All you can eat in the Catskills

April 25, 2000
 By Barry Lewis
 Times Herald-Record
Frankie Abreu is down to serving his last three plates of sautéed mushroom caps with onions, a couple of small orders of halibut scallops with tartar sauce and two more dishes of baked noodles and cheese with sour cream.

Sylvia Elgart of Sheepshead Bay, Brooklyn, catches his eye and asks for some slices of tomatoes. Nothing fancy, don't need a big salad, just some tomatoes.

Before Sylvia can reach for the dressing, a plate of tomatoes is placed before her, right next to the untouched steamed vegetable platter. "How many times have I gone into the kitchen?"

Abreu repeats the question out loud, wiping the sweat from his brow. He remains neatly dressed in a white shirt and black pants, his black clip-on bow tie still in place. His red waiter's jacket has "Frankie" in gold script placed just off the lapel. On this day, he is serving 62 guests at nine tables at the Raleigh Hotel in South Fallsburg.

How many trips to the kitchen, its doors about a hundred feet from his station?

"Frankie, can we get a bottle of ginger ale?" asks Jerry Lang of Fishkill, who needs help washing down the tuna salad and matzoh.

After 31 seasons of serving in the Catskills, Abreu knows the golden rule. Never leave the kitchen with just one of anything. He brings three bottles of ginger ale back to the table of 13.

And so goes Passover in the Catskills, where Jewish families gather in a resort to share quality time, exchange stories, pray, play bingo, go to shows and eat.

And eat. And eat. Three times a day, for eight days.

It's called the American plan. For one inclusive price, guests order what they want, as much as they want. From the lunch menu, there is a choice of juice, three kinds of soup, a dozen hot and cold entrees, two types of vegetables and four different desserts.

The menu is a working plan. A blueprint. Many will divert from it. "We'll give them anything," explains Diane Pavelchak, the assistant maitre d'. "We find a way to get it."

After 20 years working in various hotels, Pavelchak knows the way to a guest's heart is with food.

Ann Teplitsky, from New York's Lower East Side, is sitting with her husband, Bernie. She says they've made the trip to the mountains "since the beginning of time." For six-year-old Lawrence, her great-grandson sitting across the table, it may seem that long.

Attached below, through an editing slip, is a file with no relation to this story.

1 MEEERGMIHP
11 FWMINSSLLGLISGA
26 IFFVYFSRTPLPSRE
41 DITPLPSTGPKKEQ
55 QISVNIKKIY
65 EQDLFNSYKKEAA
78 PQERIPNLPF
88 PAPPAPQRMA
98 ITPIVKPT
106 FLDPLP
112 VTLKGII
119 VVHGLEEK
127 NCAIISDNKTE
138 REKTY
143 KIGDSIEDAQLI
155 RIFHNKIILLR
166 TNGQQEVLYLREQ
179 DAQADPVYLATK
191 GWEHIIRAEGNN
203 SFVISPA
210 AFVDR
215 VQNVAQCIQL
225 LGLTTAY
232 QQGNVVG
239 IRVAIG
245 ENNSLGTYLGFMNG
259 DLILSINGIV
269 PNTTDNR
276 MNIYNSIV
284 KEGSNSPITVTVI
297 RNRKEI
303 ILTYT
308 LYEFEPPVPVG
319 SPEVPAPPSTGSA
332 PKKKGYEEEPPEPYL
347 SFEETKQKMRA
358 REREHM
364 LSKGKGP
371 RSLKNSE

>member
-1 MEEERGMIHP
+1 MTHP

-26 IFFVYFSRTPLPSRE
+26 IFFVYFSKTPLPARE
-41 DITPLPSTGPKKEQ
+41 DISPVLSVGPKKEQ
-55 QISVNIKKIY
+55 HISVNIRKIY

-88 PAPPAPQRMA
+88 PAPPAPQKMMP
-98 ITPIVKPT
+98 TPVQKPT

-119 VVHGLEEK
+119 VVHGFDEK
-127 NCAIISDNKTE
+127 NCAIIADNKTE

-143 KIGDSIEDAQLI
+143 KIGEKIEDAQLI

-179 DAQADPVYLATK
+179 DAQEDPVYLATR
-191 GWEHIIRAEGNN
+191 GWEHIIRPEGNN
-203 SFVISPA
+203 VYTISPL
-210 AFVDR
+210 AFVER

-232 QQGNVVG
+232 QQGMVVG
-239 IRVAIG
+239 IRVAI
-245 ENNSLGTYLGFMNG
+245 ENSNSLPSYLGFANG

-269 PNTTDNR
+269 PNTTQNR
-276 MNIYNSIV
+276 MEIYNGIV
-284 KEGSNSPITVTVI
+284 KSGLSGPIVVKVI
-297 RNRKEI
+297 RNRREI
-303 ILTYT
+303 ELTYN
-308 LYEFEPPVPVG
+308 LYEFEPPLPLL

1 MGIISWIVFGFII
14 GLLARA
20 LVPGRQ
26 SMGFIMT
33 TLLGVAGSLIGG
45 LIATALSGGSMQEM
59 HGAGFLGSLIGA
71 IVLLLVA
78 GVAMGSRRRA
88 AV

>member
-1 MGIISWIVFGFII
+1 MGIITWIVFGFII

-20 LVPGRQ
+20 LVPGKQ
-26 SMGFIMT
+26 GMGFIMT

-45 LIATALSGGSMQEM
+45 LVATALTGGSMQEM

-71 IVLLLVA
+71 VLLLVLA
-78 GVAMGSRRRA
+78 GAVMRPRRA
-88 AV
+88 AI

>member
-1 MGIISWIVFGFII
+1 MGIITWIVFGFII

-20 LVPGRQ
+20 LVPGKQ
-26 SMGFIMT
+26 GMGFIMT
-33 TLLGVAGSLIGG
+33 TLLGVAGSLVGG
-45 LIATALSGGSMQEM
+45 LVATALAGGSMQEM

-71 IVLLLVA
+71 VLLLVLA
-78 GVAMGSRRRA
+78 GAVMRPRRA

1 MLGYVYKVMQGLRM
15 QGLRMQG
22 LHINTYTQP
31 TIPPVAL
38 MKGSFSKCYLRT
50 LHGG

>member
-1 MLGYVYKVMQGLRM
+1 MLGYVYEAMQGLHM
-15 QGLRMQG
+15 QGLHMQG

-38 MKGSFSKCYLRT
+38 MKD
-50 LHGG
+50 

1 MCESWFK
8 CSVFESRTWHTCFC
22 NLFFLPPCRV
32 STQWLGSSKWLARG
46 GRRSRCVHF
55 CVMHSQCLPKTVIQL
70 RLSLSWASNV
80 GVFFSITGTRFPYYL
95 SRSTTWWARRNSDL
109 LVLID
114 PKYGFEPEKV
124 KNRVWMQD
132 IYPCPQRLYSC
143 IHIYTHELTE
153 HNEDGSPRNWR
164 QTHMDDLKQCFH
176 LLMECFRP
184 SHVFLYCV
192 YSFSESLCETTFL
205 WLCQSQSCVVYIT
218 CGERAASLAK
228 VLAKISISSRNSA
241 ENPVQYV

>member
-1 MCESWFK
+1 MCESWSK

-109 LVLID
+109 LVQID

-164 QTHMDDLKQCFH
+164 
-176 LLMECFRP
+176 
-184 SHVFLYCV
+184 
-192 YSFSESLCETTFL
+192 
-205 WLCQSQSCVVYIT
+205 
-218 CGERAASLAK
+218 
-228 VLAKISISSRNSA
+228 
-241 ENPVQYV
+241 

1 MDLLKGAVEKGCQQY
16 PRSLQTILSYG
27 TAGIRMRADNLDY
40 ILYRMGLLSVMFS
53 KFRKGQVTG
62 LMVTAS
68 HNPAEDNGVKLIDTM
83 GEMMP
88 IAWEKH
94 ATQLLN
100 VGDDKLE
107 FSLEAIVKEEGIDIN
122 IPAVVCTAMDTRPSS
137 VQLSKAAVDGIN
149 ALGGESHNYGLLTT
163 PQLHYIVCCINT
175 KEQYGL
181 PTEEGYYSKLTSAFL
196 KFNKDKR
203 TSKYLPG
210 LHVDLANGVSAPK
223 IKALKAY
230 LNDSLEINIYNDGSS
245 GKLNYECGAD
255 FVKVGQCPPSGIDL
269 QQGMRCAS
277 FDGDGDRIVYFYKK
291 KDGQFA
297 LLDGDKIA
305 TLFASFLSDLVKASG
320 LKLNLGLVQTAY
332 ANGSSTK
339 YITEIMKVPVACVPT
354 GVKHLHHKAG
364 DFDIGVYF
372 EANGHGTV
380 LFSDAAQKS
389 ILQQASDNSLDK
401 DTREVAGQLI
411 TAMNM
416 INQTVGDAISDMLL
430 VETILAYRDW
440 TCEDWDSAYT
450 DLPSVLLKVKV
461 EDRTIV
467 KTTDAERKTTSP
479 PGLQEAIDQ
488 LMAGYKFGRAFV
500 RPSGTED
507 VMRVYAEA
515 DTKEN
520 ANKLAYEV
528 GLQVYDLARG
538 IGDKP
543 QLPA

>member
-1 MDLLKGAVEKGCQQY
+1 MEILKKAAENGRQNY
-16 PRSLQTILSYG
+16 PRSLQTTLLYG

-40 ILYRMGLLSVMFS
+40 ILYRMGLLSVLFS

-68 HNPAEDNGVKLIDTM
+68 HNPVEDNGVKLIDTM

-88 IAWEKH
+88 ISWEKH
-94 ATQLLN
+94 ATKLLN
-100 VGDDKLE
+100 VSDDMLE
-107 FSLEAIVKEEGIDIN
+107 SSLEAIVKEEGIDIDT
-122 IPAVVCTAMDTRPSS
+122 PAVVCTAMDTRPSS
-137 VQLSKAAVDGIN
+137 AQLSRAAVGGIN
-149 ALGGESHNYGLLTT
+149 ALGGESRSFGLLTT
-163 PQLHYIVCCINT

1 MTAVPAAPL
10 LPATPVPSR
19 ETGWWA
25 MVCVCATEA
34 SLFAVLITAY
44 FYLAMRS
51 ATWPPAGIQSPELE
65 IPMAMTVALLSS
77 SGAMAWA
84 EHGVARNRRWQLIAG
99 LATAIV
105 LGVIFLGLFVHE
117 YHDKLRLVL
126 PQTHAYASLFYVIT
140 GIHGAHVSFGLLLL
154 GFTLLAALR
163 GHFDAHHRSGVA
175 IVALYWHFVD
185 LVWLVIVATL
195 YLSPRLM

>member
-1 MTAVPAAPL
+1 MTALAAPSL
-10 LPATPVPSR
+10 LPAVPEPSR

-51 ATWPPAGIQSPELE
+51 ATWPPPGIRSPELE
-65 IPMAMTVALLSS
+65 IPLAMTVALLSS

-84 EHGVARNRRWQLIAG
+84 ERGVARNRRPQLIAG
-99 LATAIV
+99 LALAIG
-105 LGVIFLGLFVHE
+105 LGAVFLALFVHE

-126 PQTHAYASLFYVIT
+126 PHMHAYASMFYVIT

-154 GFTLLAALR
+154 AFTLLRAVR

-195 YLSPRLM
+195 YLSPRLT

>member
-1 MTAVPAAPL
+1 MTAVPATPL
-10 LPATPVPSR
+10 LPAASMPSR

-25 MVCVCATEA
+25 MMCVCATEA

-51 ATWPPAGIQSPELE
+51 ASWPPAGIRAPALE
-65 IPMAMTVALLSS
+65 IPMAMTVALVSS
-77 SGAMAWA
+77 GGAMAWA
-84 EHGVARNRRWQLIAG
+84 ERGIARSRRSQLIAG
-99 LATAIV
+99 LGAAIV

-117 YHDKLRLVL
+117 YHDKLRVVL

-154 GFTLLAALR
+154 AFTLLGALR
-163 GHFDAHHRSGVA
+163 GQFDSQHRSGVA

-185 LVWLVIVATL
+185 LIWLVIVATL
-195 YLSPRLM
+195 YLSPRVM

Look around the dining room, and a quick head count of the resort's nearly 600 guests finds fewer than two dozen under the voting age.

"Children don't want to go with their parents to the Catskills; they want to go to Europe or on cruises," said Sylvia Elgart, whose husband, Teddy, brought 200 guests to the Raleigh with their group, from the Kingsbay Y of Brooklyn. "If they don't get gambling up here, you'll see even less young people," said Teddy, reacting to the issue of the day.

Mara Finkelman, 13, who came up with her parents from West Hempstead, admits the days can be boring. But as with most youngsters, she seems less troubled when biting into her matzoh pizza.

Along with fewer young people, the biggest change for the resorts during the holidays is the growing number of products now deemed kosher for Passover. "The kitchens were somewhat limited years ago," said Bill Shuart of Harris, the kitchen steward. "Even Sweet 'n Low now makes a product specially for Passover."

He says there are certain staples that are never used during Passover, including peas, beans, corn, cornstarch and yeast. But Shuart says there are more than enough ingredients used over the eight days to make up for what is not allowed.

Over the holiday, he says, guests will consume 24,000 eggs, 1,000 pounds of sour cream, 800 pounds of cottage cheese, 3,000 pounds of fresh fish (1,500 pounds of salmon, 350 pounds of lox), 1,700 boxes of matzoh (1,000 boxes of regular, 700 boxes of egg matzoh) and 50 bags containing 50 pounds of potatoes each.

Milton Laks of Manhattan has been coming up to the mountains with his wife, Esther, for 35 years. For him, Passover means family, gathering with his children and grandchildren.

And white fish. "I love white fish. And they give you such big slices, too. All you need is a big stomach."

What to eat is the furthest thing from Abreu's mind. He says the runs into the kitchen and the endless supply of main and side dishes cool his appetite. "I get full watching these folks eat," he says. "I could never eat like this ."

But he has no problem serving them. When the eight days are over, Abreu, who was born in Puerto Rico but now lives in Monticello, expects to have earned about $800 in tips. But nothing is guaranteed. "It's not easy money," said Abreu. "This is not easy work, but I love it ... and I love these people," he said, loosening his tie.

Another meal down.

"Frankie, listen, darling, do you have any more macaroons?"

Teddy Elgart doesn't need to ask twice. Abreu returns quickly with a bowlful.


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